Graduation Year

Fall 2010

Document Type

Campus Only Senior Thesis

Degree Name

Bachelor of Arts

Department

Economics

Reader 1

Thomas Borcherding

Rights Information

© 2010 Sam Corcos

Abstract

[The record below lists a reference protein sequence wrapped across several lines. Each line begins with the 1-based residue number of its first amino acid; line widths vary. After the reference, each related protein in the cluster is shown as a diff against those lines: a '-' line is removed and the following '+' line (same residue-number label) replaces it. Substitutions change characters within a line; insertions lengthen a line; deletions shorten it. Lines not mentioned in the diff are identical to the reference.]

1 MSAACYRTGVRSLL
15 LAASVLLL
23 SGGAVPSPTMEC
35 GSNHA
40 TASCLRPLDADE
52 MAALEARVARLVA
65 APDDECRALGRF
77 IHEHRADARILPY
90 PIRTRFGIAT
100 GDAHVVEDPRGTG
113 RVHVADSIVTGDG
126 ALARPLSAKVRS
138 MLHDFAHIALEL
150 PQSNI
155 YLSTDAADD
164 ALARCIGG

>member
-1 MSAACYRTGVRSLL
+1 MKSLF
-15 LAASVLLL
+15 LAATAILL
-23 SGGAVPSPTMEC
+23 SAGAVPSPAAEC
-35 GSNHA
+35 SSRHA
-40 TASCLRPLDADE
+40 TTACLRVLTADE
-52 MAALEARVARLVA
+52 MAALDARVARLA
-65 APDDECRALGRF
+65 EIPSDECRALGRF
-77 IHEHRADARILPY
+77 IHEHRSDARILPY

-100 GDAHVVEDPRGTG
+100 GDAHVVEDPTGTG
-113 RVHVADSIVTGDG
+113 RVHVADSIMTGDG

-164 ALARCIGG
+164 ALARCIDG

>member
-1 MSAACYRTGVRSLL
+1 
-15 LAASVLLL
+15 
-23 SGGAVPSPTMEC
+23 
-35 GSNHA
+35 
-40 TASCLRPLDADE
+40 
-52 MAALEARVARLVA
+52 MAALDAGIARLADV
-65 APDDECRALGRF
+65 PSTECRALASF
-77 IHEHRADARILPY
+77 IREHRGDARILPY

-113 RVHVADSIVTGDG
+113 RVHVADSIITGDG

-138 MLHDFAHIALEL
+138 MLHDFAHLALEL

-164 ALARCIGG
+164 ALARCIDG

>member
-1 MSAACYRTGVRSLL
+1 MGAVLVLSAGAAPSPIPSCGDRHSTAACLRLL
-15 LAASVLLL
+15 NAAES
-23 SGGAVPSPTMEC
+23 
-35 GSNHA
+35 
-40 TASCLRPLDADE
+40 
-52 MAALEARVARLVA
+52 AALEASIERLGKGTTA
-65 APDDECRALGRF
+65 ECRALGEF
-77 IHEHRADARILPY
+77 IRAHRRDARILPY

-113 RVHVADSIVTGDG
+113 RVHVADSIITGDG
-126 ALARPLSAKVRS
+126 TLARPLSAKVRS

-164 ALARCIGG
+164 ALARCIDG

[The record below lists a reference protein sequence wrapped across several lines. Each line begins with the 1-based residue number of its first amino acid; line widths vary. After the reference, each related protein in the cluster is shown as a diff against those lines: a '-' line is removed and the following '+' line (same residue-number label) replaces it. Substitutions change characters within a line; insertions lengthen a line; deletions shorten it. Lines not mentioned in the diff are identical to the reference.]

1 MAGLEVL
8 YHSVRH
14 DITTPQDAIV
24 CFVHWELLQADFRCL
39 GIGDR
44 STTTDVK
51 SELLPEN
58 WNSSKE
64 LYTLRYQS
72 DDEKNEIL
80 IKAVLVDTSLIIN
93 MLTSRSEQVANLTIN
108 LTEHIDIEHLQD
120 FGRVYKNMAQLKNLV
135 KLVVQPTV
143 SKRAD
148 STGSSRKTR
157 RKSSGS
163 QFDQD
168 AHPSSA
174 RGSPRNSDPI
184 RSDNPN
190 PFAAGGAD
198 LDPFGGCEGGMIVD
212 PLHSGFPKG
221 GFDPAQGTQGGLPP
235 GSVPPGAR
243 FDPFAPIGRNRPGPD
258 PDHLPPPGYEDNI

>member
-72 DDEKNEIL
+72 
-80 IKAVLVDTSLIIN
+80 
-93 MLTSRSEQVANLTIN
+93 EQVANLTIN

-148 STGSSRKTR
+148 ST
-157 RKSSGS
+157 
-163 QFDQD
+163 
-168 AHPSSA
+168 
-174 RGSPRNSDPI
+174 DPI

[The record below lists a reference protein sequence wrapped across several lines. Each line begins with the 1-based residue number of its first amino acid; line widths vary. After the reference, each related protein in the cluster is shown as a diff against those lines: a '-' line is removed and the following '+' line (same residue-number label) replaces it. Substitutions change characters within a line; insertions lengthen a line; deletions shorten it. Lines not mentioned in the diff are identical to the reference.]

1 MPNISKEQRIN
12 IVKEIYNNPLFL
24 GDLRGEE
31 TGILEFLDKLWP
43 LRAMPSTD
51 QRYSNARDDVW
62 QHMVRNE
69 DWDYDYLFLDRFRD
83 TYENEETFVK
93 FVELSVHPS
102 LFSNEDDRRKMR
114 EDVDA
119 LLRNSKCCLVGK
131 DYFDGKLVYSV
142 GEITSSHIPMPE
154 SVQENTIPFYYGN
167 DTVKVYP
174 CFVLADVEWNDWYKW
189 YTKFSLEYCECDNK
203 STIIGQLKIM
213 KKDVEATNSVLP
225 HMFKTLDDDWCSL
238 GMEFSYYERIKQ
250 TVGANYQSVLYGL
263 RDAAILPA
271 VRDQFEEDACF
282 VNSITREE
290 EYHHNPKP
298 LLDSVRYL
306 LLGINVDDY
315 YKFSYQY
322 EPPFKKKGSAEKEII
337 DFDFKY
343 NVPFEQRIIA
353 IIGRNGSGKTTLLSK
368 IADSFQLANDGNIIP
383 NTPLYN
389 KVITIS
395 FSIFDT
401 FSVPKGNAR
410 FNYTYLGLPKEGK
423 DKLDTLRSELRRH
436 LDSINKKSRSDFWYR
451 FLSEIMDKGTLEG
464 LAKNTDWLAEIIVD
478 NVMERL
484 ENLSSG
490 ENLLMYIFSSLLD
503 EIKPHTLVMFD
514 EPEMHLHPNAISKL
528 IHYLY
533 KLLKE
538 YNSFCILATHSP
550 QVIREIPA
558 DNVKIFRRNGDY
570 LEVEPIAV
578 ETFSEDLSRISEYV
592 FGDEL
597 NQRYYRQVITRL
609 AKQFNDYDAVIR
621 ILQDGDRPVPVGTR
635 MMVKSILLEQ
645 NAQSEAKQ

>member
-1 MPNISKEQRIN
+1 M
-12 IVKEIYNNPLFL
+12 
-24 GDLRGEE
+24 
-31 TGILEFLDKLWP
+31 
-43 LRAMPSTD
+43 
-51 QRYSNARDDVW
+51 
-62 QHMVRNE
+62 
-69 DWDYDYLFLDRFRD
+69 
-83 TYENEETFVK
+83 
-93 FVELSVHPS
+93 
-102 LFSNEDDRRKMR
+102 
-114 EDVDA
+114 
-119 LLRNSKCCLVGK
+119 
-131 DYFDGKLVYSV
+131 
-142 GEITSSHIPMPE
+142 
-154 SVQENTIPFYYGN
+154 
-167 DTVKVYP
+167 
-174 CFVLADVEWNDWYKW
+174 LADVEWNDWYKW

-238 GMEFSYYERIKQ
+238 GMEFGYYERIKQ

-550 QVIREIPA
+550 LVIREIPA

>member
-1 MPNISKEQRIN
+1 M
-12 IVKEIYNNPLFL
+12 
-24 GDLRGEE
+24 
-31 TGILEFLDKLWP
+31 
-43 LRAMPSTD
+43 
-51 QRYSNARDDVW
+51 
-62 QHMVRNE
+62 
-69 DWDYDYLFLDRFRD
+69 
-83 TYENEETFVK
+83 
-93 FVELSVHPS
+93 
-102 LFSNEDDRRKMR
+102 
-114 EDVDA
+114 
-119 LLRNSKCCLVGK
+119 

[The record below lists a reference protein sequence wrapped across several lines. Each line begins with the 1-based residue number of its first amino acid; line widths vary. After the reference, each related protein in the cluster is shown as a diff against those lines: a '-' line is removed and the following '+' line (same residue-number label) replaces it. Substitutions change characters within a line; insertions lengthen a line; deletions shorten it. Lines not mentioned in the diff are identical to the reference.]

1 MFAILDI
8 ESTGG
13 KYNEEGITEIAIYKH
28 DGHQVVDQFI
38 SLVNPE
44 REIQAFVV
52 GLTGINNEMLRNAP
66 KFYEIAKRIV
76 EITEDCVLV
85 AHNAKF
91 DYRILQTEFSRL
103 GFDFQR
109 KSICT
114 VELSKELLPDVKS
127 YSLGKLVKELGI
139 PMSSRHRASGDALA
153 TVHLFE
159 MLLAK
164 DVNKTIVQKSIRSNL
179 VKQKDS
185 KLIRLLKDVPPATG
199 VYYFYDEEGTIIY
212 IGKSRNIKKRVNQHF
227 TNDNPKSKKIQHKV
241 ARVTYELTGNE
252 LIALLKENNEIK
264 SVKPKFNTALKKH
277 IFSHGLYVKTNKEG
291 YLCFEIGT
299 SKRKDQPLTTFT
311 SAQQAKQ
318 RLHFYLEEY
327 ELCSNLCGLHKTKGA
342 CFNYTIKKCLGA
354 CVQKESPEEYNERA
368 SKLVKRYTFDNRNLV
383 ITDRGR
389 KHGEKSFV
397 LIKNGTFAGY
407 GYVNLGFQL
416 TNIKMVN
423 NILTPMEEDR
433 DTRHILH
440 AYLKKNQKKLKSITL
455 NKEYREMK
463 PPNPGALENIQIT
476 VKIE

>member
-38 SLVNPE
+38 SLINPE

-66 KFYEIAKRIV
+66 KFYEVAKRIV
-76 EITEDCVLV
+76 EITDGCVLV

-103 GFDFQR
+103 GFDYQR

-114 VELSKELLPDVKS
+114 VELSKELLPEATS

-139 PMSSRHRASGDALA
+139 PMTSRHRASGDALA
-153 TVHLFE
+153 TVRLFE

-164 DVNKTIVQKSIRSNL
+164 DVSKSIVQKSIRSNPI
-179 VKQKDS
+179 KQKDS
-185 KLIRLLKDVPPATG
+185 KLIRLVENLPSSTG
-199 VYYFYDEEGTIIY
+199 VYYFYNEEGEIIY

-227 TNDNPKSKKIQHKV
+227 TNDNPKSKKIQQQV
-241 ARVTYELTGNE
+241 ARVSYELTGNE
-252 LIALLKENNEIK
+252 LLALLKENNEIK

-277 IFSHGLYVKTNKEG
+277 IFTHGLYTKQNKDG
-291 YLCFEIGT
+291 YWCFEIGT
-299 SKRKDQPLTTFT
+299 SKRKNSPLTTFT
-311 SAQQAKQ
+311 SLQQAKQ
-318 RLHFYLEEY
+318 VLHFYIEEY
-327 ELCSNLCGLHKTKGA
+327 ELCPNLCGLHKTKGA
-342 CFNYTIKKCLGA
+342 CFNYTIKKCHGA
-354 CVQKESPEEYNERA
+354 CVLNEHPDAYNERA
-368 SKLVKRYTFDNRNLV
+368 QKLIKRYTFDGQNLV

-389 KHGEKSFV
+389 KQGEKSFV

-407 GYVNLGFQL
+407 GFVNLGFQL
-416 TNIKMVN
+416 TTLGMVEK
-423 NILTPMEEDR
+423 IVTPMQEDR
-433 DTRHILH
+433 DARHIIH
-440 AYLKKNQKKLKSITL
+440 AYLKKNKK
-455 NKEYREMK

Los Angeles has had the worst traffic for the longest time out of any American city with many of its residents commuting for over an hour to and from work. The solution to this problem has existed for over 50 years but political forces have stopped its implementation. With the funding problems California—and the nation—faces, it is hard to convince politicians to build new roads, especially when they won’t see results for almost 20 years, long after they have left office. This funding gap is where the private sector can play a role. Using “congestion pricing,” a concept introduced in 1952 by Nobel Prize-winning economist William Vickrey, a private company can recoup its costs from road construction and turn a profit; a procedure that encourages further road construction by moving transportation decisions from bureaucrats to entrepreneurs. As we shall see, these two groups have vastly different incentives that lead to very different policies.

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